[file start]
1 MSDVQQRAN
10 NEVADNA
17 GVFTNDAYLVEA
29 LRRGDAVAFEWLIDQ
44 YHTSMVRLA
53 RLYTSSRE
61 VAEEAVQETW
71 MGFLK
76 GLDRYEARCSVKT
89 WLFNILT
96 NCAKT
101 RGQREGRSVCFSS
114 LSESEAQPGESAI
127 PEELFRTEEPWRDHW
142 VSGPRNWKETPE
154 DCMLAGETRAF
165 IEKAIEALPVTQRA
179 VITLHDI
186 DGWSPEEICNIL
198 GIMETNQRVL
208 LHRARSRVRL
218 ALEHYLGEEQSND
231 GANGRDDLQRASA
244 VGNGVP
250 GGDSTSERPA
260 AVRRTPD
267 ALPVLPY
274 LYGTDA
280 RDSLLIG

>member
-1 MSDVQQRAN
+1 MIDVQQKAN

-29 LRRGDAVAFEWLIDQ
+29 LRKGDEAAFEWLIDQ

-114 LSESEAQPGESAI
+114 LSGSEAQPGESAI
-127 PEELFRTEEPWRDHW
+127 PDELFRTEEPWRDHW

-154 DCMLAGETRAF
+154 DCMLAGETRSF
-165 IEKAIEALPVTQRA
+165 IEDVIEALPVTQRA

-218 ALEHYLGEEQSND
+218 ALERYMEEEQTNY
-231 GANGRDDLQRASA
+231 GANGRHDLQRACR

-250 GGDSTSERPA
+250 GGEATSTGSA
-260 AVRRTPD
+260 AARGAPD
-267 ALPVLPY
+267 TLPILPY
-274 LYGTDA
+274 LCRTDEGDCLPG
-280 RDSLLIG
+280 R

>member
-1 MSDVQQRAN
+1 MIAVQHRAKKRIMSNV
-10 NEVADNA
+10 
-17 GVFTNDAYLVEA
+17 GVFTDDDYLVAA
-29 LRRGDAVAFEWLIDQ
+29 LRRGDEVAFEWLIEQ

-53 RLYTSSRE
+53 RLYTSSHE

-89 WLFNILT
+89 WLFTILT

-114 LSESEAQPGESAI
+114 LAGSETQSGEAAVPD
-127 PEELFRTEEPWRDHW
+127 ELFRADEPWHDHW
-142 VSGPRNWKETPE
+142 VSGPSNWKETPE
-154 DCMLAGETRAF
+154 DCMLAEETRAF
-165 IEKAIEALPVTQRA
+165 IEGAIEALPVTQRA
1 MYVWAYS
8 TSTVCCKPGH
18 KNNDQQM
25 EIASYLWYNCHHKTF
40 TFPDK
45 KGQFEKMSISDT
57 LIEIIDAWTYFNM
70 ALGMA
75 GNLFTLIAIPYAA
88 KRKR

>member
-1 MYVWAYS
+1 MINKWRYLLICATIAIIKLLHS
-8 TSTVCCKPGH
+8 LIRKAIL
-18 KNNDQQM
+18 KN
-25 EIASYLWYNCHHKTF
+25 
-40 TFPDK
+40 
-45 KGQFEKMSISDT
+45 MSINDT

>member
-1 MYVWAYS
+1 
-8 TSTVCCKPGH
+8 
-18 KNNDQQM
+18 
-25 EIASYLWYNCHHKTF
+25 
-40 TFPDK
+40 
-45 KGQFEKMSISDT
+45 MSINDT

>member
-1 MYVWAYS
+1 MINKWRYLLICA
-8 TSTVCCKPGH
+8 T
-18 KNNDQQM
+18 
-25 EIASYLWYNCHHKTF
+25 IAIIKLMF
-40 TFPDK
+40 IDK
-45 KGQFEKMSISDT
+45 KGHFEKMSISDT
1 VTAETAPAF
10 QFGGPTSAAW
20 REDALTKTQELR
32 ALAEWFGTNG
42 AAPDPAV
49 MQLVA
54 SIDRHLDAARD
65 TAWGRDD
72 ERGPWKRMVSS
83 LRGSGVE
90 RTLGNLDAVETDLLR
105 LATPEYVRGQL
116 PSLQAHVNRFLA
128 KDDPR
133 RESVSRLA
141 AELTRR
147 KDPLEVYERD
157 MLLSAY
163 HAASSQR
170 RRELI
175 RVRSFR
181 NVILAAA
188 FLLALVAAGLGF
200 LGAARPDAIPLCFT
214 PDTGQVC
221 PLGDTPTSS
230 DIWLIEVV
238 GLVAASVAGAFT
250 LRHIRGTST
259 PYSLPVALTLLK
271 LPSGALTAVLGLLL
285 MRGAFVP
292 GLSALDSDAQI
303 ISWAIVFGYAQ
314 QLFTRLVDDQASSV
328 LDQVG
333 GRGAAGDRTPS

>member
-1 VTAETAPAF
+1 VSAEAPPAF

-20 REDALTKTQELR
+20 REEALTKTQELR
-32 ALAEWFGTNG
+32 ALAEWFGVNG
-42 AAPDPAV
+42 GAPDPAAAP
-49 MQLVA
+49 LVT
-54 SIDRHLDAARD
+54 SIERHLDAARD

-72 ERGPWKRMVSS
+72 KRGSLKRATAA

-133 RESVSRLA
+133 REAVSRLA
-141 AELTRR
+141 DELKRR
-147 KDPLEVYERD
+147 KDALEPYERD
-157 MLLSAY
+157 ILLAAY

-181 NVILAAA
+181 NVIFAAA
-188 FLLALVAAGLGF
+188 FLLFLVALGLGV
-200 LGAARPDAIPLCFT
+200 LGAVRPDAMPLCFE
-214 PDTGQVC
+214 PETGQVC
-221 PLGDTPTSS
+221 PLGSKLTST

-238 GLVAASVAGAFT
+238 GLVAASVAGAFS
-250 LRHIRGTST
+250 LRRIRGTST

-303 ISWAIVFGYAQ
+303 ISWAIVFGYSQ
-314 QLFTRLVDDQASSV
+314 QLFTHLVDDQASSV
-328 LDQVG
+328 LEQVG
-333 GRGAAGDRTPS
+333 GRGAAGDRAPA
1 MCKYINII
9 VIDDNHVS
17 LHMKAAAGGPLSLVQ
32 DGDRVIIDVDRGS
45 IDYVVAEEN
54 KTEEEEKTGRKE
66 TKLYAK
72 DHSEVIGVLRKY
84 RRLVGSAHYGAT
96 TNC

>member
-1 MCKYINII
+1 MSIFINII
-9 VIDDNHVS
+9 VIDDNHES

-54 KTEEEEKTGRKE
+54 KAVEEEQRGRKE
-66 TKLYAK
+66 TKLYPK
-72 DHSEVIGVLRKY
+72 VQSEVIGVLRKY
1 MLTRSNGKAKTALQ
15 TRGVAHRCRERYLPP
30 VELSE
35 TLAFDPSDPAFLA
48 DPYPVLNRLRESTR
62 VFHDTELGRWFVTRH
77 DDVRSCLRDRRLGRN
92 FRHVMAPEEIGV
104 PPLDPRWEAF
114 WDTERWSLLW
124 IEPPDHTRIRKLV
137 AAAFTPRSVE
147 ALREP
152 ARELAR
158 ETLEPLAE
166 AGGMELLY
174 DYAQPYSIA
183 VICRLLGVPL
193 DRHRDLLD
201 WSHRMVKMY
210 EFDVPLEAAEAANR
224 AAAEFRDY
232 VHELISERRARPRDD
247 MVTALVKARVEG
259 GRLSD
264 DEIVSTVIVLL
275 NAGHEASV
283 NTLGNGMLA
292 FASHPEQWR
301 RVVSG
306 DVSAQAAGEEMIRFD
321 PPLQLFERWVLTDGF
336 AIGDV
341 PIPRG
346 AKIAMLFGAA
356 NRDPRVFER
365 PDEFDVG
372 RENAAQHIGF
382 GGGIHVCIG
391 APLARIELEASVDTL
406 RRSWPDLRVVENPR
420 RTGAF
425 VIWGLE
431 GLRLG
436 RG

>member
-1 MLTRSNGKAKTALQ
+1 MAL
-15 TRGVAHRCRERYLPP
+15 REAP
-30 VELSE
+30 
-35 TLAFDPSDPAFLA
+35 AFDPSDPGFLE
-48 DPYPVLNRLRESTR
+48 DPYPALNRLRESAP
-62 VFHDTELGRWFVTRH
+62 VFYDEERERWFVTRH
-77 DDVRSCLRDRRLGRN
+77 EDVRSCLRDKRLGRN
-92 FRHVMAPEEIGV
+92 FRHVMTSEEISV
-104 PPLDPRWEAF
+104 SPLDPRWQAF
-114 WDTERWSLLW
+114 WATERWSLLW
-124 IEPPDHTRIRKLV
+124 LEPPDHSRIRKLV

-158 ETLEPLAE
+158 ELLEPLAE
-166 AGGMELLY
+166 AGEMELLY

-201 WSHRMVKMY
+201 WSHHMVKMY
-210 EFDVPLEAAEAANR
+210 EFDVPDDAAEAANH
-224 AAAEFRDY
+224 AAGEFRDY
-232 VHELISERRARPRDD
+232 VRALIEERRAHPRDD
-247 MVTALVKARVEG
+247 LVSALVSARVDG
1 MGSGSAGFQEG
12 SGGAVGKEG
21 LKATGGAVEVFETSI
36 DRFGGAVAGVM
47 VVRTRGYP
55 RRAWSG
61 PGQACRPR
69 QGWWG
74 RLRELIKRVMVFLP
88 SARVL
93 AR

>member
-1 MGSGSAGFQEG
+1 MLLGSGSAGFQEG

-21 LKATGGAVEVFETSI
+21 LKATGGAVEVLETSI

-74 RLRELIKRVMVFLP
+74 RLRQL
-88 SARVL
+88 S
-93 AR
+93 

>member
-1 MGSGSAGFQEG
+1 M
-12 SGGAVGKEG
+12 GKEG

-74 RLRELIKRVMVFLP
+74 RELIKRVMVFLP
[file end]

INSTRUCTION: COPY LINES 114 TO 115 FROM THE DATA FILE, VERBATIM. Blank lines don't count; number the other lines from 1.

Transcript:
-45 KGQFEKMSISDT
+45 MSINDT